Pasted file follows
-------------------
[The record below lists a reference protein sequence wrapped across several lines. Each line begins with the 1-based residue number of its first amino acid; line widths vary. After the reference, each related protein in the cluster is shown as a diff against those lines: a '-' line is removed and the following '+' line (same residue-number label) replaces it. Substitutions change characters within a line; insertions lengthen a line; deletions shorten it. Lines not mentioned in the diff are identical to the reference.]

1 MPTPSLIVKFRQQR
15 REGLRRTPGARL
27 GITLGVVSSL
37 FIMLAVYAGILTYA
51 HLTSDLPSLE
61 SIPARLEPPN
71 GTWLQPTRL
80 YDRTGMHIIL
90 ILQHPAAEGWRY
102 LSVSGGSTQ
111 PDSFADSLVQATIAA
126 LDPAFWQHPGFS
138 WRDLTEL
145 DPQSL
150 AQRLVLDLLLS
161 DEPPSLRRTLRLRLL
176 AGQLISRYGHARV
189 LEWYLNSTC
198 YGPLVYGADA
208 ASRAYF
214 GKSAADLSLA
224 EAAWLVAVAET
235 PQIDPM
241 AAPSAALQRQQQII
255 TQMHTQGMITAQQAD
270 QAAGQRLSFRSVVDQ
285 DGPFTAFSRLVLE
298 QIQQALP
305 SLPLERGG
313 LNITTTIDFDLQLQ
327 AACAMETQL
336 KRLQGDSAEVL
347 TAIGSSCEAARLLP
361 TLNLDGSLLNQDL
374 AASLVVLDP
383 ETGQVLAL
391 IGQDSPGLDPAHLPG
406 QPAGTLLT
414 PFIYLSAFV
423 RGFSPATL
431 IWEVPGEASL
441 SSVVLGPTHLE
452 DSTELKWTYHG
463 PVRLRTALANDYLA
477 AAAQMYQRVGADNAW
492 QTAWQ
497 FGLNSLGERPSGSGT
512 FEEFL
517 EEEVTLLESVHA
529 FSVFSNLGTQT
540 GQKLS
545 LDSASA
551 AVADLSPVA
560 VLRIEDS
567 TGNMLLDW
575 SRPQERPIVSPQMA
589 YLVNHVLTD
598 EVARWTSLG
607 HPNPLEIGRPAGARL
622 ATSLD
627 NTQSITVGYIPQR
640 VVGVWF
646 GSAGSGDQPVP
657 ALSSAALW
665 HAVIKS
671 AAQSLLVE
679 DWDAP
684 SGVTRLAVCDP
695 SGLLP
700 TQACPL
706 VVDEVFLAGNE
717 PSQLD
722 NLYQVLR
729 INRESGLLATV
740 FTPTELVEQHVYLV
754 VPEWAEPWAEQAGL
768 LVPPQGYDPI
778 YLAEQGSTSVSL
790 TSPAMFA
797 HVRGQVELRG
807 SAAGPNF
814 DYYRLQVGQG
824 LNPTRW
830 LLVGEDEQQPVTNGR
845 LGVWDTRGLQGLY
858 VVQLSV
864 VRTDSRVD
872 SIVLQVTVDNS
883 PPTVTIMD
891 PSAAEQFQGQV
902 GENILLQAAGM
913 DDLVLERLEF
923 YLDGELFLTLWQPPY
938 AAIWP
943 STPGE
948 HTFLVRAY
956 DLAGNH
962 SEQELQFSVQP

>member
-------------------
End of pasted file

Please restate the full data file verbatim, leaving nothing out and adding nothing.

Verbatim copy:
[The record below lists a reference protein sequence wrapped across several lines. Each line begins with the 1-based residue number of its first amino acid; line widths vary. After the reference, each related protein in the cluster is shown as a diff against those lines: a '-' line is removed and the following '+' line (same residue-number label) replaces it. Substitutions change characters within a line; insertions lengthen a line; deletions shorten it. Lines not mentioned in the diff are identical to the reference.]

1 MPTPSLIVKFRQQR
15 REGLRRTPGARL
27 GITLGVVSSL
37 FIMLAVYAGILTYA
51 HLTSDLPSLE
61 SIPARLEPPN
71 GTWLQPTRL
80 YDRTGMHIIL
90 ILQHPAAEGWRY
102 LSVSGGSTQ
111 PDSFADSLVQATIAA
126 LDPAFWQHPGFS
138 WRDLTEL
145 DPQSL
150 AQRLVLDLLLS
161 DEPPSLRRTLRLRLL
176 AGQLISRYGHARV
189 LEWYLNSTC
198 YGPLVYGADA
208 ASRAYF
214 GKSAADLSLA
224 EAAWLVAVAET
235 PQIDPM
241 AAPSAALQRQQQII
255 TQMHTQGMITAQQAD
270 QAAGQRLSFRSVVDQ
285 DGPFTAFSRLVLE
298 QIQQALP
305 SLPLERGG
313 LNITTTIDFDLQLQ
327 AACAMETQL
336 KRLQGDSAEVL
347 TAIGSSCEAARLLP
361 TLNLDGSLLNQDL
374 AASLVVLDP
383 ETGQVLAL
391 IGQDSPGLDPAHLPG
406 QPAGTLLT
414 PFIYLSAFV
423 RGFSPATL
431 IWEVPGEASL
441 SSVVLGPTHLE
452 DSTELKWTYHG
463 PVRLRTALANDYLA
477 AAAQMYQRVGADNAW
492 QTAWQ
497 FGLNSLGERPSGSGT
512 FEEFL
517 EEEVTLLESVHA
529 FSVFSNLGTQT
540 GQKLS
545 LDSASA
551 AVADLSPVA
560 VLRIEDS
567 TGNMLLDW
575 SRPQERPIVSPQMA
589 YLVNHVLTD
598 EVARWTSLG
607 HPNPLEIGRPAGARL
622 ATSLD
627 NTQSITVGYIPQR
640 VVGVWF
646 GSAGSGDQPVP
657 ALSSAALW
665 HAVIKS
671 AAQSLLVE
679 DWDAP
684 SGVTRLAVCDP
695 SGLLP
700 TQACPL
706 VVDEVFLAGNE
717 PSQLD
722 NLYQVLR
729 INRESGLLATV
740 FTPTELVEQHVYLV
754 VPEWAEPWAEQAGL
768 LVPPQGYDPI
778 YLAEQGSTSVSL
790 TSPAMFA
797 HVRGQVELRG
807 SAAGPNF
814 DYYRLQVGQG
824 LNPTRW
830 LLVGEDEQQPVTNGR
845 LGVWDTRGLQGLY
858 VVQLSV
864 VRTDSRVD
872 SIVLQVTVDNS
883 PPTVTIMD
891 PSAAEQFQGQV
902 GENILLQAAGM
913 DDLVLERLEF
923 YLDGELFLTLWQPPY
938 AAIWP
943 STPGE
948 HTFLVRAY
956 DLAGNH
962 SEQELQFSVQP

>member